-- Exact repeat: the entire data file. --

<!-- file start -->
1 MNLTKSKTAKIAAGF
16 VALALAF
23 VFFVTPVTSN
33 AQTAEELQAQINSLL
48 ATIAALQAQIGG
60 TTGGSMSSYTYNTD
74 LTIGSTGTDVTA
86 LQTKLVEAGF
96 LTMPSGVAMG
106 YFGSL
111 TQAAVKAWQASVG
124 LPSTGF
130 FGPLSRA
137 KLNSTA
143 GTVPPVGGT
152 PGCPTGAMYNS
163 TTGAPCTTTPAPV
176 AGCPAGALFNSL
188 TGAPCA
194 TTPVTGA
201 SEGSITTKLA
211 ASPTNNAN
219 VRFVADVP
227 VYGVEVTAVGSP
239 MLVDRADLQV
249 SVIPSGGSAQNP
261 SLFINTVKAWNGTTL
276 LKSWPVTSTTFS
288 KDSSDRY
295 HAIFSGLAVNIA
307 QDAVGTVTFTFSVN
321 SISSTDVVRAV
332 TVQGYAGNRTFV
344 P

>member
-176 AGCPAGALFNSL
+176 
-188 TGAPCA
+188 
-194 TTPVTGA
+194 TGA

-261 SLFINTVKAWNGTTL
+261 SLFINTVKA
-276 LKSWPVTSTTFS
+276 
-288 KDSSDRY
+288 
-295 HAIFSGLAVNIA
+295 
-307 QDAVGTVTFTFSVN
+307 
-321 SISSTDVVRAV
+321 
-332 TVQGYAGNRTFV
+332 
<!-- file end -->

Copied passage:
1 MNLTKSKTAKIAAGF
16 VALALAF
23 VFFVTPVTSN
33 AQTAEELQAQINSLL
48 ATIAALQAQIGG
60 TTGGSMSSYTYNTD
74 LTIGSTGTDVTA
86 LQTKLVEAGF
96 LTMPSGVAMG
106 YFGSL
111 TQAAVKAWQASVG
124 LPSTGF
130 FGPLSRA
137 KLNSTA
143 GTVPPVGGT
152 PGCPTGAMYNS
163 TTGAPCTTTPAPV
176 AGCPAGALFNSL
188 TGAPCA
194 TTPVTGA
201 SEGSITTKLA
211 ASPTNNAN
219 VRFVADVP
227 VYGVEVTAVGSP
239 MLVDRADLQV
249 SVIPSGGSAQNP
261 SLFINTVKAWNGTTL
276 LKSWPVTSTTFS
288 KDSSDRY
295 HAIFSGLAVNIA
307 QDAVGTVTFTFSVN
321 SISSTDVVRAV
332 TVQGYAGNRTFV
344 P

>member
-176 AGCPAGALFNSL
+176 
-188 TGAPCA
+188 
-194 TTPVTGA
+194 TGA

-261 SLFINTVKAWNGTTL
+261 SLFINTVKA
-276 LKSWPVTSTTFS
+276 
-288 KDSSDRY
+288 
-295 HAIFSGLAVNIA
+295 
-307 QDAVGTVTFTFSVN
+307 
-321 SISSTDVVRAV
+321 
-332 TVQGYAGNRTFV
+332 